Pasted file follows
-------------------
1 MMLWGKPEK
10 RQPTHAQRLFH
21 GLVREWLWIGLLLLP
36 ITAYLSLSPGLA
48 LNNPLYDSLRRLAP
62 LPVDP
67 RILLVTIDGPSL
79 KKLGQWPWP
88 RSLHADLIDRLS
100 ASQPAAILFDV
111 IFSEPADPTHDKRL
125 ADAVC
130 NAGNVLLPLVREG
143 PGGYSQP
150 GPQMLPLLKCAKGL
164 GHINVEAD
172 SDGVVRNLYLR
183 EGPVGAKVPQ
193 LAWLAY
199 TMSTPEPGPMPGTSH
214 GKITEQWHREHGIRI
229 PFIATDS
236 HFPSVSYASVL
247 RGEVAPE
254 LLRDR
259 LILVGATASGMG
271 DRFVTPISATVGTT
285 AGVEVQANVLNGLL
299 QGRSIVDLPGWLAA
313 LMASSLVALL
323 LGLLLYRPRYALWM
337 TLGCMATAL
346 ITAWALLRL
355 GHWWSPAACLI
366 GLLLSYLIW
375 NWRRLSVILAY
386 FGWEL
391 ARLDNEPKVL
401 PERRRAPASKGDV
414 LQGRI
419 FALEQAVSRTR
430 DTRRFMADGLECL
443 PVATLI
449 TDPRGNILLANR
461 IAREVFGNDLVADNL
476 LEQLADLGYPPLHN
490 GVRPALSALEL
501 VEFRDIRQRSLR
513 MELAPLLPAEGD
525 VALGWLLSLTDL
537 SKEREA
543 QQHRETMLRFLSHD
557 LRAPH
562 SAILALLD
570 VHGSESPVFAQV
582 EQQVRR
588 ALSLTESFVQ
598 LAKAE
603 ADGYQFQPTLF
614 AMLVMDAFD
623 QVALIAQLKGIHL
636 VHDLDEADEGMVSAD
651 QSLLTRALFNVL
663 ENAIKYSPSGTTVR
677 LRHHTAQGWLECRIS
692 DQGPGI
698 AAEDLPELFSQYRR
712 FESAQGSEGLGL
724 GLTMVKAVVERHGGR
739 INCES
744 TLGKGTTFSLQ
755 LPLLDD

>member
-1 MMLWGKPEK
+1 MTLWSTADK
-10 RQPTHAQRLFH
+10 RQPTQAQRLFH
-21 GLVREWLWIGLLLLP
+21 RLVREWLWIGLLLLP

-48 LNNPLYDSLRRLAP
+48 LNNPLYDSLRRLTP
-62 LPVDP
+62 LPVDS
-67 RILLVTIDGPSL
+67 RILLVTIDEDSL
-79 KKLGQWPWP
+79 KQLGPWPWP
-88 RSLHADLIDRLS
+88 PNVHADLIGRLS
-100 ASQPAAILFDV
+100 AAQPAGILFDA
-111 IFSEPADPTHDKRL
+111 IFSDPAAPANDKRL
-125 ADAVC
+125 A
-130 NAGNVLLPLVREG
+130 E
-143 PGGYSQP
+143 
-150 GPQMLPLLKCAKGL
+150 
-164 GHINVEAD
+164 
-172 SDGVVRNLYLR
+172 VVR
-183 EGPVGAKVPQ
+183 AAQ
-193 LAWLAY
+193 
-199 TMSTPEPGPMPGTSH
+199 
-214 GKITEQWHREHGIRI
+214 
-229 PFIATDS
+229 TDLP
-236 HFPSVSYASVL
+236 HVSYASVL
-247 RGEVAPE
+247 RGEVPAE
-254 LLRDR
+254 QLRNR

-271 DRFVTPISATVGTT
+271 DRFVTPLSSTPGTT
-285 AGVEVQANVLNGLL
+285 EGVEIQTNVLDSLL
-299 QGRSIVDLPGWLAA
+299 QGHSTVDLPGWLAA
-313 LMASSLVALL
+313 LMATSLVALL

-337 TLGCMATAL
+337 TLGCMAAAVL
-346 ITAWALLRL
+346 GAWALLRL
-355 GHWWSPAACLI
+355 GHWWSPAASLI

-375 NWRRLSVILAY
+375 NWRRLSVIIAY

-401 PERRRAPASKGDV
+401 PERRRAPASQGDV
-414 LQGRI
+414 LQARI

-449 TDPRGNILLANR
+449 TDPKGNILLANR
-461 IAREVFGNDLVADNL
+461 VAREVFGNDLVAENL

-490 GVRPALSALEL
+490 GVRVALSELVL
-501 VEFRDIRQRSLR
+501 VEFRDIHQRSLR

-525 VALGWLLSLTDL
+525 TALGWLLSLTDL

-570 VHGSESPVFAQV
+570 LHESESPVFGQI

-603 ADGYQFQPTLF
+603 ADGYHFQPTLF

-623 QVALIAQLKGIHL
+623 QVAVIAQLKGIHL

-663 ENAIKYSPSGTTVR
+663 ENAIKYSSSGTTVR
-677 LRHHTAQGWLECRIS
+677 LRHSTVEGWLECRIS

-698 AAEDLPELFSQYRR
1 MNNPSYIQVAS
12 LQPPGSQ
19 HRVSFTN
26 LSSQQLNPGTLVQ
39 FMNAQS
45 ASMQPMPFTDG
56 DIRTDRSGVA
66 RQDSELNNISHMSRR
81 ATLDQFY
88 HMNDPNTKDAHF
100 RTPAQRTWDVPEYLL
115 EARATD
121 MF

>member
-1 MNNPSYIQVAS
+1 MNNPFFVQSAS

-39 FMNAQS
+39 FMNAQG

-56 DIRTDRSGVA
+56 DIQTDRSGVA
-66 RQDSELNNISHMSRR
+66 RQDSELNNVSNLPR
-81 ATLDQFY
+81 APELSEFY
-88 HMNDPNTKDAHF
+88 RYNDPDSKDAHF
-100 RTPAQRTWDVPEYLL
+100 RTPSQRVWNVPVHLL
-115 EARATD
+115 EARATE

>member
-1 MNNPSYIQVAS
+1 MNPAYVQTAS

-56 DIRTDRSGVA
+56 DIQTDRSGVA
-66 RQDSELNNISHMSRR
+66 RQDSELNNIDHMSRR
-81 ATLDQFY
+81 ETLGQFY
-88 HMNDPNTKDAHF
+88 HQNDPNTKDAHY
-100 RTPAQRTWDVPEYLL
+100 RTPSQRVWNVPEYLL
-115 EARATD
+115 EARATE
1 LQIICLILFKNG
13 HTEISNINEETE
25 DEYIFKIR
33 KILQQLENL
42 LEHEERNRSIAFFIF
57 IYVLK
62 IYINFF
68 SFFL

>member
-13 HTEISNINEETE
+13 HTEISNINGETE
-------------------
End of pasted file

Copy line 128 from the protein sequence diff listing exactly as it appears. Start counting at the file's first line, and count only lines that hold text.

-313 LMASSLVALL